Still, the Manhattan Bridge was very innovative in its time. That is because Moisseiff applied deflection theory to suspension bridges, thus enabling him to get the job done faster and cheaper by building lighter than otherwise possible. Unfortunately, the man made some mistakes as well. In particular, he put four subway tracks on the outer edges of the Manhattan Bridge. Reputedly, a pair of trains could cause the bridge’s deck to twist eight feet out of the way, which put enormous stress on parts that couldn’t handle it.

That is far from being the sole issue to hit the Manhattan Bridge throughout its existence. The strongest structures still cannot last forever. As a result, people need to provide them with regular maintenance if they want to extend these structures’ useful lifespans for as long as possible. Even then, there is a need for repairs and replacements when too much wear and tear accumulate. The Manhattan Bridge did not receive the recommended maintenance. At one point, its exterior went unpainted, thus exposing its material to corrosive elements. Perhaps unsurprisingly, the bridge’s sidewalks closed in the 1950s because the floor rusted through. By the 1980s, rust had eaten its way through so much of the structure that there was a real fear that the bridge would fall.

Thankfully, the Manhattan Bridge didn’t fall. Instead, governmental intervention saved it. The remarkable thing is that the renovations revealed more and more problems with the structure, which caused their costs to become bigger and bigger. Originally, the expectation was to complete the project in 1995 for $150 million. Eventually, the project wrapped up in 2004 for $800 million. That wasn’t the end of renovations for the Manhattan Bridge. A two-year project to replace its suspension cable was announced in 2010, which generated the usual complaints at the time but was nonetheless necessary. Later still, a $75.9 million contract was handed out for more work in 2018.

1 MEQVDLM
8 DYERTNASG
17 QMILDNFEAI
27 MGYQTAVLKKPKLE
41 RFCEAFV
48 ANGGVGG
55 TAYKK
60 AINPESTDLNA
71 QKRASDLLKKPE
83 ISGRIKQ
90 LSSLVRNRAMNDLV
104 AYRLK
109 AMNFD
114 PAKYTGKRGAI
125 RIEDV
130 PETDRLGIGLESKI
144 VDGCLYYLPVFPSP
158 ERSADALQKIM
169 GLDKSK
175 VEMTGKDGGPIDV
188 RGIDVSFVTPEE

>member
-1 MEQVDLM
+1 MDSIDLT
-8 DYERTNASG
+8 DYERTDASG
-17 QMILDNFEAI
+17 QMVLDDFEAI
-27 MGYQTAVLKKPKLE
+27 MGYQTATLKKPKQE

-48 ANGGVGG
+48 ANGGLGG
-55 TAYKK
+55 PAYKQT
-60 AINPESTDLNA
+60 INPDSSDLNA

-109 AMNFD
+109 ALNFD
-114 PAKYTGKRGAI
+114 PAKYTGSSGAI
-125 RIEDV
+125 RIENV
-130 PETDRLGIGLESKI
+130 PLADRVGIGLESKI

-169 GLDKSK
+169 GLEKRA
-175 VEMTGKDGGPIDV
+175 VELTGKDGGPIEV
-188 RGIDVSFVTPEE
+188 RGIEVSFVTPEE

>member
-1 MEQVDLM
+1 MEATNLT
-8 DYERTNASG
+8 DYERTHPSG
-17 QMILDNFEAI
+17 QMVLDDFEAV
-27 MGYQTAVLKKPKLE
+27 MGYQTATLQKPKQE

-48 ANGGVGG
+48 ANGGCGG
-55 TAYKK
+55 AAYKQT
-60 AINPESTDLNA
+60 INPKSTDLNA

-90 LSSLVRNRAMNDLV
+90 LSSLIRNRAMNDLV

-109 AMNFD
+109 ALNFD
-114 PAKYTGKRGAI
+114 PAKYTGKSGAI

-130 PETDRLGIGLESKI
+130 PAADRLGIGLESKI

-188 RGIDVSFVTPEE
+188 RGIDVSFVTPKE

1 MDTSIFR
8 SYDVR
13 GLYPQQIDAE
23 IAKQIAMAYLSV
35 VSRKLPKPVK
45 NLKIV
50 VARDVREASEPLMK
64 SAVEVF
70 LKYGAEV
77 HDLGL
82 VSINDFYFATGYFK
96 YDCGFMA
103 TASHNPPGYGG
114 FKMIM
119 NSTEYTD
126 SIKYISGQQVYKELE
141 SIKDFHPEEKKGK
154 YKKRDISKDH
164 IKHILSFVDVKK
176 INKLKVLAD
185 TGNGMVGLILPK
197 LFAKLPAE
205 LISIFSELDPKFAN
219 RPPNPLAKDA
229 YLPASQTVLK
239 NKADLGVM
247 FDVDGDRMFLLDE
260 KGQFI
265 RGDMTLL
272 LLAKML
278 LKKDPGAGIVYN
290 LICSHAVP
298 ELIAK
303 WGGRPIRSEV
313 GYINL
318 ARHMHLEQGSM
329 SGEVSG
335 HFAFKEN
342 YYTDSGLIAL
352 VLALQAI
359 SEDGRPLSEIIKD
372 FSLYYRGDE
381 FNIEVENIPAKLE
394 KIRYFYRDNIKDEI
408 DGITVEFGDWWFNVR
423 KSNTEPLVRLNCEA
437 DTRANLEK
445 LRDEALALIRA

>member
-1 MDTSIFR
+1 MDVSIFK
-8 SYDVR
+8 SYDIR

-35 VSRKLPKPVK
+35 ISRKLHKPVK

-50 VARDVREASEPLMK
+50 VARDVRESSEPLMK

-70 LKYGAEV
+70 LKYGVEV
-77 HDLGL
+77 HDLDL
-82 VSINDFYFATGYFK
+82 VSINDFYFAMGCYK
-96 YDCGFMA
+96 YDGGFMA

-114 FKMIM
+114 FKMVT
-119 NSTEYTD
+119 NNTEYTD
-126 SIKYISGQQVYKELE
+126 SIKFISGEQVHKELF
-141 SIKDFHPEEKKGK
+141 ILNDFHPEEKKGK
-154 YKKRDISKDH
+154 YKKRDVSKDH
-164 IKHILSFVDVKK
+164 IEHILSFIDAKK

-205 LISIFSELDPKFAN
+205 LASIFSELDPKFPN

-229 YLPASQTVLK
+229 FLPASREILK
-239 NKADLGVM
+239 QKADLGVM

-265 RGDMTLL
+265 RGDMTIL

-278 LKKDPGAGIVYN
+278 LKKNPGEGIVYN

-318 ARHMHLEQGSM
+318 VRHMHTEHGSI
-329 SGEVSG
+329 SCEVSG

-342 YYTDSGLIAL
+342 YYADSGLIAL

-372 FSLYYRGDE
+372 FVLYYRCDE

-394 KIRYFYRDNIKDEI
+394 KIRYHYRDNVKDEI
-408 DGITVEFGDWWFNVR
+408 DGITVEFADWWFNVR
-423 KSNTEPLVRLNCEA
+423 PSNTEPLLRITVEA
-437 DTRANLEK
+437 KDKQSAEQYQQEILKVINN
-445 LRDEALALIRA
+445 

The Manhattan Bridge in Modern Times

Currently, the Manhattan Bridge is in a much better condition than it was during the 1980s. After all, the major renovations were finished just a short while ago from a long-term perspective. Due to that, it seems reasonable to say that the Manhattan Bridge will remain in a better condition for some time into the future. Still, the need for maintenance is a constant thing. The fact that the Manhattan Bridge is more than a century old just increases the need for vigilance on such matters.

The Manhattan Bridge stands at 322 feet tall, and 6,855 feet long. It is almost 50 feet taller and almost a thousand feet longer than the Brooklyn Bridge. In Manhattan, drivers, pedestrians and the ever-growing number of bike riders access the Manhattan Bridge in Chinatown. From Chinatown in Manhattan, the Manhattan Bridge crosses over the East River into Brooklyn.

References:

https://www1.nyc.gov/html/dot/html/infrastructure/manhattan-bridge.shtml

https://ny.curbed.com/2014/12/31/10006532/tracing-105-years-of-the-much-maligned-manhattan-bridge

https://streeteasy.com/blog/manhattan-bridge/

https://nymag.com/news/intelligencer/topic/58192/

https://www.nytimes.com/2004/01/18/realestate/streetscapes-giant-granite-anchorages-manhattan-bridge-moody-craggy-majesty-like.html